William Jones World War II Scrapbook, NASM.2006.0067, National Air and Space Museum, Smithsonian Institution.
See more items in:
William Jones World War II Scrapbook
Archival Repository:
National Air and Space Museum Archives
EDAN-URL:
ead_component:sova-nasm-2006-0067-ref506
1 Page(s) matching your search term, top most relevant are shown: View entire project in transcription center
  • View Scrapbook digital asset number 1

The Lizard's Tale 106: Island Test Tubes, Part 2

Creator:
Smithsonian Channel  Search this
Type:
Youtube videos
Uploaded:
2018-12-19T23:00:01.000Z
Youtube Category:
Entertainment  Search this
See more by:
smithsonianchannel
YouTube Channel:
smithsonianchannel
Data Source:
Smithsonian Channel
EDAN-URL:
edanmdm:yt_dYmvh43emzU

The Lizard's Tale 105: Island Test Tubes, Part 1

Creator:
Smithsonian Channel  Search this
Type:
Youtube videos
Uploaded:
2018-12-19T23:00:02.000Z
Youtube Category:
Entertainment  Search this
See more by:
smithsonianchannel
YouTube Channel:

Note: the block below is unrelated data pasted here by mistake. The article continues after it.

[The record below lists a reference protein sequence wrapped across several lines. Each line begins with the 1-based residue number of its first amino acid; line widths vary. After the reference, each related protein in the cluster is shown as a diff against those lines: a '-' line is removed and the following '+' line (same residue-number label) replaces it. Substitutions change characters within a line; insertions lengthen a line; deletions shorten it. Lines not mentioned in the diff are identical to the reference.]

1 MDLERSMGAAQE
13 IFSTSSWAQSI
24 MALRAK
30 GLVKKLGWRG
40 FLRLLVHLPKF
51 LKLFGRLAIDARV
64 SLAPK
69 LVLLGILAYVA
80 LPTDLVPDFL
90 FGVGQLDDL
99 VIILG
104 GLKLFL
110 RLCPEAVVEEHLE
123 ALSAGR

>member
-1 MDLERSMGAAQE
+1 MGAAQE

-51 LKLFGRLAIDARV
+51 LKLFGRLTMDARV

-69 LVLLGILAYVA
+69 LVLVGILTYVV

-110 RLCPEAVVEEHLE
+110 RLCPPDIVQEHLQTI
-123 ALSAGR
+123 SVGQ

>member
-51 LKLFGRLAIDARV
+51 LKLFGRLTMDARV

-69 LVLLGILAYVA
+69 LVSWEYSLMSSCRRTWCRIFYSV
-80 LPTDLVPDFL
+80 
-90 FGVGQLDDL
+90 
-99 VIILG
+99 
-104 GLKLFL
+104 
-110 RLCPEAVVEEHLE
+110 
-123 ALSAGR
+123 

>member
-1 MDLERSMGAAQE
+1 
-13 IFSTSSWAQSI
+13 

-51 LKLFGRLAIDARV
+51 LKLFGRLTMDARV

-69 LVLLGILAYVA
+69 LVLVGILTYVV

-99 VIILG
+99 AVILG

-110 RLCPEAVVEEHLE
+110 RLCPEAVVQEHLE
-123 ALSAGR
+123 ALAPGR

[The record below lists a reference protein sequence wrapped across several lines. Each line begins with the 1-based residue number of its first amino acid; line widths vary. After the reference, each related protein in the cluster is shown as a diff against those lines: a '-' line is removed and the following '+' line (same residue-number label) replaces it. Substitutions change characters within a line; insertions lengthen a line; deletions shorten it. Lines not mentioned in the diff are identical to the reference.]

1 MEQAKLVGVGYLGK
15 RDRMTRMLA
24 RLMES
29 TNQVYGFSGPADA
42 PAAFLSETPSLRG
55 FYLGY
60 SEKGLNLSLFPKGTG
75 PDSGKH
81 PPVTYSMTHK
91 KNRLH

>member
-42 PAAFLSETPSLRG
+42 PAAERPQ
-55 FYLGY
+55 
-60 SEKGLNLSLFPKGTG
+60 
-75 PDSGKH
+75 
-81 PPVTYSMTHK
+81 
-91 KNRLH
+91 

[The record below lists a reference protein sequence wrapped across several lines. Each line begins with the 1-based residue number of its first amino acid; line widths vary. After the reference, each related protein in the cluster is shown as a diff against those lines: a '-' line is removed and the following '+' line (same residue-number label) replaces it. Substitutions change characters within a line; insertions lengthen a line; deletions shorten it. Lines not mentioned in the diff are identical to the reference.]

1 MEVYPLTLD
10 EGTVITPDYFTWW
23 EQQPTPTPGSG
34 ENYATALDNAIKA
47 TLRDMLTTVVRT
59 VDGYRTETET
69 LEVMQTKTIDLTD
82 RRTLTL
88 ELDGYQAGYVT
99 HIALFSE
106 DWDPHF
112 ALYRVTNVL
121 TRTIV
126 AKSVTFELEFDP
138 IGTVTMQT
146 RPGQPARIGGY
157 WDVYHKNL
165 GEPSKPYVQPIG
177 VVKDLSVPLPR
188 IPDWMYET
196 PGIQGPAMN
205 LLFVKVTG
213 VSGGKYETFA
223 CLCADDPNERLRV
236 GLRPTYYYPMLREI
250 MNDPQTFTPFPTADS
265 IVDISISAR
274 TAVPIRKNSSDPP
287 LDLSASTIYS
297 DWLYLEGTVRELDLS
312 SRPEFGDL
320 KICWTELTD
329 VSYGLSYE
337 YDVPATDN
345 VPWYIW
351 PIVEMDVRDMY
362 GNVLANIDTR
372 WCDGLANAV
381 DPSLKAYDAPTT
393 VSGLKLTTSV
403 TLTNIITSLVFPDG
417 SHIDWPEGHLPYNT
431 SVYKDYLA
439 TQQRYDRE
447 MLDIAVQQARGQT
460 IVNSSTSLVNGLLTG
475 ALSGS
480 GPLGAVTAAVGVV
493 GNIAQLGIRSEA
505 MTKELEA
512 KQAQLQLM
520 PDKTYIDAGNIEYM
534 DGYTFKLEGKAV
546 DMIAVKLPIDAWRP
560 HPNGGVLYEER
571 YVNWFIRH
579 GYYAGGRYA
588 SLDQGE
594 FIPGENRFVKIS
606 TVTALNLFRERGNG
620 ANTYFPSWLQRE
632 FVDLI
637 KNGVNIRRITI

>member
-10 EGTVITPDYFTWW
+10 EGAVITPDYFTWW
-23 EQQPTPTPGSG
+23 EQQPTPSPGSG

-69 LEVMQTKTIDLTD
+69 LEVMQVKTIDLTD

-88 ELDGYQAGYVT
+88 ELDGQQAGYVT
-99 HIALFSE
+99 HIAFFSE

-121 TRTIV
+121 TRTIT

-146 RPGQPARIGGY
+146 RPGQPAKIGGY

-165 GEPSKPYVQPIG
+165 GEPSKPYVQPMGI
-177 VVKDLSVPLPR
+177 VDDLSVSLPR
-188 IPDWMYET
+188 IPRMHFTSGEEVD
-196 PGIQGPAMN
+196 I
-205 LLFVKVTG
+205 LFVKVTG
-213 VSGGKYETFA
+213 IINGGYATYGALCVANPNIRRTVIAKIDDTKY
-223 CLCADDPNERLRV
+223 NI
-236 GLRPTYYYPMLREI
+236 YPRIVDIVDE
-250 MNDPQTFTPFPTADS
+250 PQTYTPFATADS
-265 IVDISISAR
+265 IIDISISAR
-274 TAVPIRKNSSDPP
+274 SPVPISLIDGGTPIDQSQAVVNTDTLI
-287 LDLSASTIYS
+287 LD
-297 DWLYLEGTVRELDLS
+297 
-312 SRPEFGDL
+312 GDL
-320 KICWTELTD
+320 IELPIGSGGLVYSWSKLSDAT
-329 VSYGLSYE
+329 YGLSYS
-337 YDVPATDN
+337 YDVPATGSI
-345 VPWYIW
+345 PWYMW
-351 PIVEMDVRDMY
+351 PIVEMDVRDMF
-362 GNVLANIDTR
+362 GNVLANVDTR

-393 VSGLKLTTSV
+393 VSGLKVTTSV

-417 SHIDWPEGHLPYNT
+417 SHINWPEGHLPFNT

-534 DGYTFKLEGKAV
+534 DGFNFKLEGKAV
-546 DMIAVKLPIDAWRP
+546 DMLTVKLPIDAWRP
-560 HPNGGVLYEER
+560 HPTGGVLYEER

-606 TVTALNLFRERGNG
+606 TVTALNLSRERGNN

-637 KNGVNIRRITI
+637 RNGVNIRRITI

smithsonianchannel
Data Source:
Smithsonian Channel
EDAN-URL:
edanmdm:yt_1CeHCx63nXE

[In Arabic or Persian]

Collection Creator:
Princeton University  Search this
Extent:
1 Poster (1/4 size; Monochrome, 49.5 x 37 cm)
Container:
Box 4, Folder 11
Type:
Archival materials
Posters
Place:
Great Britain
Image:
Main Image: Photograph of three scientists at a table with test tubes and a microscope

Other Image(s): British Flag with writing under it
Local numbers:
Princeton Poster# 4968
General:
Artist(s): Anon
Series:
GPD 377/36/6
Printing Info:
Specimen of British War Literature
Collection Restrictions:
Collection is open for research.
Collection Rights:
Copyright status of items varies. Collection items available for reproduction, but the Archives Center makes no guarantees concerning copyright restrictions. Other intellectual property rights may apply. Archives Center cost-recovery and use fees may apply when requesting reproductions.
Topic:
War production  Search this
World War, 1939-1945  Search this
Genre/Form:
Posters
Collection Citation:
Princeton University Posters Collection, Archives Center, National Museum of American History.
See more items in:
Princeton University Poster Collection
Princeton University Poster Collection / Series 4: World War Two / Great Britain
Archival Repository:
Archives Center, National Museum of American History
EDAN-URL:
ead_component:sova-nmah-ac-0433-ref12408

A New Gene Editing Tool Could Make CRISPR More Precise

Creator:
Smithsonian Magazine  Search this
Type:
Blog posts
Smithsonian staff publications
Blog posts
Published Date:
Mon, 21 Oct 2019 15:00:37 +0000
Topic:
Custom RSS  Search this
See more posts: